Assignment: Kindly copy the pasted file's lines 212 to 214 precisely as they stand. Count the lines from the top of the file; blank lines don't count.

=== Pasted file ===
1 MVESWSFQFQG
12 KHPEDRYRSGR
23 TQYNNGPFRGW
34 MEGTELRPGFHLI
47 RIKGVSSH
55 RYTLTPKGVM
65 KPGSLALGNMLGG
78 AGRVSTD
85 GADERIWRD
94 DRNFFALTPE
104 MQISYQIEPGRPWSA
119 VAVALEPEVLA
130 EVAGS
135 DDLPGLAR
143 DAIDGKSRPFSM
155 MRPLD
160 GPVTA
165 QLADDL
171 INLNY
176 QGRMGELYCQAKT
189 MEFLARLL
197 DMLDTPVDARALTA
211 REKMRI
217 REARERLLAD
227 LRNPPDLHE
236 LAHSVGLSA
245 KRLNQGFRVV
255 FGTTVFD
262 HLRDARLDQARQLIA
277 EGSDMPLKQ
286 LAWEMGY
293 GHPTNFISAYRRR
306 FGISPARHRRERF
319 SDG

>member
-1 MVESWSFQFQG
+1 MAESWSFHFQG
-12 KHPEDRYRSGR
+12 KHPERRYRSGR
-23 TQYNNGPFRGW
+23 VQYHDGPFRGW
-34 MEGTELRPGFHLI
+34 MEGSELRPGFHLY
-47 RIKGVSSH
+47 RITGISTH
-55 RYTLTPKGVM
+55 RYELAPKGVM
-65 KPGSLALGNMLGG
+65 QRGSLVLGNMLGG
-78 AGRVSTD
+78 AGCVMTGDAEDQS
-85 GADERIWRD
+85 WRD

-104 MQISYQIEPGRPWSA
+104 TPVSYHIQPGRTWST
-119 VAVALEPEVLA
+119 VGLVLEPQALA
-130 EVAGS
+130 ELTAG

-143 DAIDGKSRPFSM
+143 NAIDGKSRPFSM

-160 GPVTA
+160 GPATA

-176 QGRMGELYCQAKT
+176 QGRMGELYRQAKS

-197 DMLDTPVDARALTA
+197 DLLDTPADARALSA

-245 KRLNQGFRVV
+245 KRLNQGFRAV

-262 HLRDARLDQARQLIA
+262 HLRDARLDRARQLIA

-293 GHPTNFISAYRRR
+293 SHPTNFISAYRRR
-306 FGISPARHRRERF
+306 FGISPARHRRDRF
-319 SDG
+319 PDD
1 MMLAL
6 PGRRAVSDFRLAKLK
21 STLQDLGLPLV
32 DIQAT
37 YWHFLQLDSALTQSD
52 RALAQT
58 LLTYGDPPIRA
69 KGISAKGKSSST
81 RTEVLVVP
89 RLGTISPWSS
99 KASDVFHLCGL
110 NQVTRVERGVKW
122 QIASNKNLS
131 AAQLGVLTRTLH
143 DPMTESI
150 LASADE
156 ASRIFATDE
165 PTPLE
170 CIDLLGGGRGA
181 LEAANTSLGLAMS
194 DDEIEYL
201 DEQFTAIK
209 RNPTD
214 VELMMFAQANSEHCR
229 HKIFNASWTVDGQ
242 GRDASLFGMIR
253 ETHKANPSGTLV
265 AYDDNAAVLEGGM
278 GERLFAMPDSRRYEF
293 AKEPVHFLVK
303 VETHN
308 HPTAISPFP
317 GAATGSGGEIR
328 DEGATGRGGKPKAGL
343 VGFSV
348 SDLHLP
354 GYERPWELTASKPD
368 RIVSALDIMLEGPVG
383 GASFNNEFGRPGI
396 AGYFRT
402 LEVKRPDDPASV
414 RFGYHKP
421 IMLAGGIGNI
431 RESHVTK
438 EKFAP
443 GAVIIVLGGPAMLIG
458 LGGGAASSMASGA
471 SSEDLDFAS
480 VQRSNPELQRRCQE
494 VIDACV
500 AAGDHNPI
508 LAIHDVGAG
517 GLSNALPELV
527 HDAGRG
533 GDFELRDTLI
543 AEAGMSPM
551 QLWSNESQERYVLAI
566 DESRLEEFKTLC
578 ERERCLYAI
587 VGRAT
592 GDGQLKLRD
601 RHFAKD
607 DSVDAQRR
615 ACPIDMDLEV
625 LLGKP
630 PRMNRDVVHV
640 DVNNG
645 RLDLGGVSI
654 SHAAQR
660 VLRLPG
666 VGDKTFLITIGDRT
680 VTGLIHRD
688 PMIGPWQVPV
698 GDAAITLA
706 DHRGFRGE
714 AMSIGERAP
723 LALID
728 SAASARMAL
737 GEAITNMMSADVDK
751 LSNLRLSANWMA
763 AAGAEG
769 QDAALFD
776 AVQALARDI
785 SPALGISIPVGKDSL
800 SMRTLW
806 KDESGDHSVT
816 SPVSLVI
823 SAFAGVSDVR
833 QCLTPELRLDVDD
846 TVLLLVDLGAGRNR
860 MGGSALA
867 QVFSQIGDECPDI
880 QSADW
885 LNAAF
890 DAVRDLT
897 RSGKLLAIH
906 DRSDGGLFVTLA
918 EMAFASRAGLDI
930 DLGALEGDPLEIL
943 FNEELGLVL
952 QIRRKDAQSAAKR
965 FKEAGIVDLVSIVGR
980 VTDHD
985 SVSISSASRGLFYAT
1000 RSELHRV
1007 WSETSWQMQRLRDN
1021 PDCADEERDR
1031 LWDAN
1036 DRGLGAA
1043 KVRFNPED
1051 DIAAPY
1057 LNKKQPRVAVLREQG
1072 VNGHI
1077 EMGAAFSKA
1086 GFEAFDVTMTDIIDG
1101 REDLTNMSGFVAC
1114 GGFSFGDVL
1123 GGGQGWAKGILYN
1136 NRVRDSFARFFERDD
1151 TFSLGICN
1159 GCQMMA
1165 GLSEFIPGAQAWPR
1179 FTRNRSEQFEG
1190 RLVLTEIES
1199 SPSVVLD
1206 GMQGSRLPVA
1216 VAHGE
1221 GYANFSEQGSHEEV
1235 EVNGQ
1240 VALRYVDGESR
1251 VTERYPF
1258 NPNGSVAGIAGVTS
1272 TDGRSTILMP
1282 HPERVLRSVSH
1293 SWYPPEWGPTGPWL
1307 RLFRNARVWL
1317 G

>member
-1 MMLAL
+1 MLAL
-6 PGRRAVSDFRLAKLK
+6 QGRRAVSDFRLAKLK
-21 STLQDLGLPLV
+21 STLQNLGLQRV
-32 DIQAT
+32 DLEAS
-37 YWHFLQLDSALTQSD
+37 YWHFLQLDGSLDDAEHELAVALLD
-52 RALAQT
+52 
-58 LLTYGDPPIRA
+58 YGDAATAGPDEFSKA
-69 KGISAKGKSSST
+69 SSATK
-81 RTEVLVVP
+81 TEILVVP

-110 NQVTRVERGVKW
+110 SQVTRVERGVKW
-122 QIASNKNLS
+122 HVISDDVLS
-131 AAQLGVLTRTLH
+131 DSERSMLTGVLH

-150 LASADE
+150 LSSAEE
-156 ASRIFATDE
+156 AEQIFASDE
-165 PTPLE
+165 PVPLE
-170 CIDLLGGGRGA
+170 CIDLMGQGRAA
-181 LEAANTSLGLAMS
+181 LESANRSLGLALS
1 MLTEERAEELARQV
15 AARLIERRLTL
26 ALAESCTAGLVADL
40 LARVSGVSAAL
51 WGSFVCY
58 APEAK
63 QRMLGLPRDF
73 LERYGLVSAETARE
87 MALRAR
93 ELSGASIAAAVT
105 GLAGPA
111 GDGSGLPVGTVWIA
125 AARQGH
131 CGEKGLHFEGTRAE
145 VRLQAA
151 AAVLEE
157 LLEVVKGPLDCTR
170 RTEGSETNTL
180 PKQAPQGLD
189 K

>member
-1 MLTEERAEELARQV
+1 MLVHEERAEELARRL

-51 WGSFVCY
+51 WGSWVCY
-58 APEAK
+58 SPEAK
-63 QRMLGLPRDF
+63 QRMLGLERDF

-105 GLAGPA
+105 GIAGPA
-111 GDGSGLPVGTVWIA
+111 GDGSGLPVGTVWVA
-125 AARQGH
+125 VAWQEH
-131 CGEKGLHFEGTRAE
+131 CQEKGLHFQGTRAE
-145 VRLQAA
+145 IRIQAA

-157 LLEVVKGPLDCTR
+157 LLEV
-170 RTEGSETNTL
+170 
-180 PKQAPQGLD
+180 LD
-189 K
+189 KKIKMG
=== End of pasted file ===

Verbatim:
1293 SWYPPEWGPTGPWL
1307 RLFRNARVWL
1317 G